Again, when we're just talking about the importance of visuals, there are two key points here:

1) ALL brains are tuned for visuals, and virtually everyone, of any age, can (under the right circumstances of course) learn many types of information and knowledge much more quickly through visuals.

2) Younger brains--and by younger I DO NOT MEAN THE LENGTH OF TIME THE BRAIN HAS BEEN AROUND; I mean the brain that was developed in the more visually-rich environment--have a stronger sensitivity and preference for visuals.

So what are the implications? It's obviously not as simple as just "add graphics" to whatever your product or service is. But it is an orientation. In our case, we did just that. We took a computer programming text book and added visuals to increase understanding, retention, and attention (three different things, requiring three different types of visuals), because that's what brains want. We drastically changed the text-to-picture ratio, and we believe that just doing that alone would have made the big difference.

We incorporated more than a dozen other brain-based components into the books, but we believe the use of visuals is the most important. And our visuals aren't even very good and it STILL made a huge improvement for people. But not all people... we never forget that lots of people hate these books (and those who hate it come from all age groups, although we definitely see the hate-the-format people skewed toward those who've simply had a lot more experience learning from traditional text books). And I should add that some people appreciate the visuals, but hate the book for other reasons; the format has a lot of other components I'll talk about in other posts. But more people love these books than love any of the other directly competing books, so that's a crucial data point for us.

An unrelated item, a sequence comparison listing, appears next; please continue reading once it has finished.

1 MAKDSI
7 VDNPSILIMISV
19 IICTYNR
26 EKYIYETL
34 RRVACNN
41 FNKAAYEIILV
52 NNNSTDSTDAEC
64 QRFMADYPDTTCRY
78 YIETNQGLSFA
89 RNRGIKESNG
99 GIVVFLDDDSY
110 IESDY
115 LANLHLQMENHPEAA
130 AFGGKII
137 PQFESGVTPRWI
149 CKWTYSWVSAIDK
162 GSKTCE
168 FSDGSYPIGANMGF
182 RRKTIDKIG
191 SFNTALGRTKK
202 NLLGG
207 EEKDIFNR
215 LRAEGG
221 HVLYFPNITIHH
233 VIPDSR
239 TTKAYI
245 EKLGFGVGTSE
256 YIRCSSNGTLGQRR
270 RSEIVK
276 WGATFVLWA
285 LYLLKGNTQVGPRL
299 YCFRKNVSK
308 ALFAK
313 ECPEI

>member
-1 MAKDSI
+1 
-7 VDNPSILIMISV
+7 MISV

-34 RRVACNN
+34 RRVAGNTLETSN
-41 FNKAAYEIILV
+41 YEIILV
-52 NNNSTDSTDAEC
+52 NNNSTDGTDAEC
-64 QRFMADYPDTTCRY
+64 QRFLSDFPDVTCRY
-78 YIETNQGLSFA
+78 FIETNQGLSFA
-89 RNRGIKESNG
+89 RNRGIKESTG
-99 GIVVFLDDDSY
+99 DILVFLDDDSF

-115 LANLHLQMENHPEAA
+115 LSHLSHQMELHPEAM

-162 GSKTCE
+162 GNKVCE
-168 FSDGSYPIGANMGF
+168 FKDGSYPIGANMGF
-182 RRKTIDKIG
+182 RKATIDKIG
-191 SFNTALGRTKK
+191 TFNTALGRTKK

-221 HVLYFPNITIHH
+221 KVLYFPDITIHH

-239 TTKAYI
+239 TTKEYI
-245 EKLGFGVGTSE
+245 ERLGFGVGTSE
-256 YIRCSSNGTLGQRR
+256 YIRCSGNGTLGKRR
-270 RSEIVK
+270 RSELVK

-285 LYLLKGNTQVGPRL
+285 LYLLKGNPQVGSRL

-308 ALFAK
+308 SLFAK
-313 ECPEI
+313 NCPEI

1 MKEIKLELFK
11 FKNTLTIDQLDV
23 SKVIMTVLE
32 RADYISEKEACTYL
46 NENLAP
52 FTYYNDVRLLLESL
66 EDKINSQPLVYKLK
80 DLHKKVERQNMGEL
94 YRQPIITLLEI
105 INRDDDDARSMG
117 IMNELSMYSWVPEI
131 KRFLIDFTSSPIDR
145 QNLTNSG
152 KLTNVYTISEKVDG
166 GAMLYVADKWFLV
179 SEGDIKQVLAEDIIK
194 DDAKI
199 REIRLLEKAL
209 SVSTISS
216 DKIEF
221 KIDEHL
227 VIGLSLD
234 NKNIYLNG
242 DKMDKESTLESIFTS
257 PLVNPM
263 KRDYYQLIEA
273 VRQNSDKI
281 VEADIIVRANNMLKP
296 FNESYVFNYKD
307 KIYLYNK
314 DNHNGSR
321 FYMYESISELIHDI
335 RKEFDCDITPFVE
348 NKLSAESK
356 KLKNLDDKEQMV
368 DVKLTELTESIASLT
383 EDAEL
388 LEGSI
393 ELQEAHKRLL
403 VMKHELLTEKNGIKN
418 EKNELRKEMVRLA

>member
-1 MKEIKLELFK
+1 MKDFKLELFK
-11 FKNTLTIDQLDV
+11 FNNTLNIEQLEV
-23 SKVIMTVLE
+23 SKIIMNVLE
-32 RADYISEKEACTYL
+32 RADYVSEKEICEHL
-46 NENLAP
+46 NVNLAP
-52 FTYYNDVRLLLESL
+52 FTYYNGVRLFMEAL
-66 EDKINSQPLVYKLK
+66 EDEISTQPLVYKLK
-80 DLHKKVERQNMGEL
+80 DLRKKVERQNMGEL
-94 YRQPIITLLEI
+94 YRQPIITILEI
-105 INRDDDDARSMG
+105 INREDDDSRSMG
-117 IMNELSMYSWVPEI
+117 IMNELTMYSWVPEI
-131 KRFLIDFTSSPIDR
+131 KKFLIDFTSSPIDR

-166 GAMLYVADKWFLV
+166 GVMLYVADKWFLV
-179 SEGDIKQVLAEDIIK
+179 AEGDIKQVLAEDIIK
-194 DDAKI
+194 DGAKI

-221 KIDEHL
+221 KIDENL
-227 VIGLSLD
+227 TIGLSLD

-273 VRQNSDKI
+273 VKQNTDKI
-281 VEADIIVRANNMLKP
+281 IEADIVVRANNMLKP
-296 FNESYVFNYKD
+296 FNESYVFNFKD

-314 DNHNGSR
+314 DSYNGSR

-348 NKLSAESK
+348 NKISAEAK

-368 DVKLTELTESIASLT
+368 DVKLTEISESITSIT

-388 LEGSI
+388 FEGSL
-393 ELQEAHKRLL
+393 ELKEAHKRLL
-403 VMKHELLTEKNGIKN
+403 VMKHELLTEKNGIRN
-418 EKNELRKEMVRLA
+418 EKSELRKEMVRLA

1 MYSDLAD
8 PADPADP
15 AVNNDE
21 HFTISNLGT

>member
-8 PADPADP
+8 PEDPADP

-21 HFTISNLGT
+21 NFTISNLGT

Now, the visual/graphic side is just ONE aspect of your user's brain... (and I haven't even touched on how aesthetics and the emotional appeal is an important component. Some of the folks that talk about this, love them or hate them, are Don Norman and Virgina Postrel..)

There's a lot more to our users' brains, and I'll be talking about the other aspects... the lessons learned from game designers, hollywood, psychologists, more from the neurobiologists, etc.

For now (and I'm talking to those of you who are writing books for our series ; ) my driving goal is to pay attention to how the brains of my learners/users work and especially, what they need, want, and respond to.

Posted by Kathy on December 25, 2004 | Permalink | Comments (0) | TrackBack

If you're over 35, do you have a clue?

How well do you know your younger audience? If you're under 35, perhaps pretty well. You share a common trait--having grown up in a world where video games are pervasive. If you're over 35, though, it gets tricky. (And of course those aren't hard boundaries, but they're a good starting point.) If you're over 35, and you do ANYTHING that could possibly be related to those *under* 35, you might want to make reading Got Game a new year's resolution.

The main thrust of the book is the ways in which those *not* of the gamer generation tend to GREATLY underestimate the size and impact of the gamers. You might not agree with all of their conclusions, but it's a fascinating book, and one that some of our over-35 editors have read and finally said, "Oh! I get it now!" about our books.